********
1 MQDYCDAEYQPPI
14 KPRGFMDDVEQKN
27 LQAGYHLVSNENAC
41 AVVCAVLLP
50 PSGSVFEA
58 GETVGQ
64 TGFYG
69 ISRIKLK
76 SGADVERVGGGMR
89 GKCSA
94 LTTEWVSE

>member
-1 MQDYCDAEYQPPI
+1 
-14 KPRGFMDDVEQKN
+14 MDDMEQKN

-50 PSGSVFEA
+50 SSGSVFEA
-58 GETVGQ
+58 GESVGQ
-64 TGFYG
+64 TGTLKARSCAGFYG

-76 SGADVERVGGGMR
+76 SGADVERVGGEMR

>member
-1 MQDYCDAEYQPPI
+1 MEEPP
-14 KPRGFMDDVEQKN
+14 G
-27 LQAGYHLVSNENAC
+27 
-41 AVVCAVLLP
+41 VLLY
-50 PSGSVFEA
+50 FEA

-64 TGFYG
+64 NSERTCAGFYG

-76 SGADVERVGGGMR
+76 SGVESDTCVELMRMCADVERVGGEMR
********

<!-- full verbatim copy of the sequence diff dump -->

1 MQDYCDAEYQPPI
14 KPRGFMDDVEQKN
27 LQAGYHLVSNENAC
41 AVVCAVLLP
50 PSGSVFEA
58 GETVGQ
64 TGFYG
69 ISRIKLK
76 SGADVERVGGGMR
89 GKCSA
94 LTTEWVSE

>member
-1 MQDYCDAEYQPPI
+1 
-14 KPRGFMDDVEQKN
+14 MDDMEQKN

-50 PSGSVFEA
+50 SSGSVFEA
-58 GETVGQ
+58 GESVGQ
-64 TGFYG
+64 TGTLKARSCAGFYG

-76 SGADVERVGGGMR
+76 SGADVERVGGEMR

>member
-1 MQDYCDAEYQPPI
+1 MEEPP
-14 KPRGFMDDVEQKN
+14 G
-27 LQAGYHLVSNENAC
+27 
-41 AVVCAVLLP
+41 VLLY
-50 PSGSVFEA
+50 FEA

-64 TGFYG
+64 NSERTCAGFYG

-76 SGADVERVGGGMR
+76 SGVESDTCVELMRMCADVERVGGEMR